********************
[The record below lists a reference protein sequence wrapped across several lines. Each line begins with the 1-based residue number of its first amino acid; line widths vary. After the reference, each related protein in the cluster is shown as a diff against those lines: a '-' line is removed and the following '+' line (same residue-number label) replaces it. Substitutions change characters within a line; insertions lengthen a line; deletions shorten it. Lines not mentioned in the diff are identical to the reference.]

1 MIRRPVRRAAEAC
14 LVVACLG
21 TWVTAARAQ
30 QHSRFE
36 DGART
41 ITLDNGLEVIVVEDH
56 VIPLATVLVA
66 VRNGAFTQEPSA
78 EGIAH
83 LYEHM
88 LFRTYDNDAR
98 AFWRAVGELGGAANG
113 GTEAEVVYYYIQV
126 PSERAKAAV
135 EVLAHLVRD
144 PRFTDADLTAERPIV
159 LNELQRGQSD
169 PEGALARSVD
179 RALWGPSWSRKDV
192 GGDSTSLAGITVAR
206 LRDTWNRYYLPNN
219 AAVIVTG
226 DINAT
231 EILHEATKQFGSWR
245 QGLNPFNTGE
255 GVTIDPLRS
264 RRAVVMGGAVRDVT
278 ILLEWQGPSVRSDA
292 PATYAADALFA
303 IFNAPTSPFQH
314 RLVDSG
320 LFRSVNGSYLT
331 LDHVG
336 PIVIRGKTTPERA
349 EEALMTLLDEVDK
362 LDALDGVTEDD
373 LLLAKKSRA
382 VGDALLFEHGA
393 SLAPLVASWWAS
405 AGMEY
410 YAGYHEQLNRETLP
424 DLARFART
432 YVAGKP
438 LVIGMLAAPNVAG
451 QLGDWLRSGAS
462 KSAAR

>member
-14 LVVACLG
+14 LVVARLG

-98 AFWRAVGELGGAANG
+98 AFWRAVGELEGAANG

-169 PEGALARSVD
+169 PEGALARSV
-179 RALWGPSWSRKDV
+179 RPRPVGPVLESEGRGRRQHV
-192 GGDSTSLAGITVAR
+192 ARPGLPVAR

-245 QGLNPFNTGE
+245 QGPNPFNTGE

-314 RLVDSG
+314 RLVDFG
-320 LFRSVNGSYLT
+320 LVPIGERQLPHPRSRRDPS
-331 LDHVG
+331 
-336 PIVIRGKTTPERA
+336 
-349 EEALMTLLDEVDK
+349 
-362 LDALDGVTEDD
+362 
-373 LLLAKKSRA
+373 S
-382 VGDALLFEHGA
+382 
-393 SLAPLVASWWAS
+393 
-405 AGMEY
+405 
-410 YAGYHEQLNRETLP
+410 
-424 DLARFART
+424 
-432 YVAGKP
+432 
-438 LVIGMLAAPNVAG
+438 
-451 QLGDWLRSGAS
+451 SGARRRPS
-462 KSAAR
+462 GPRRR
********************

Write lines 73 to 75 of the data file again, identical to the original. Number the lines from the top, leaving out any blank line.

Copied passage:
-373 LLLAKKSRA
+373 S
-382 VGDALLFEHGA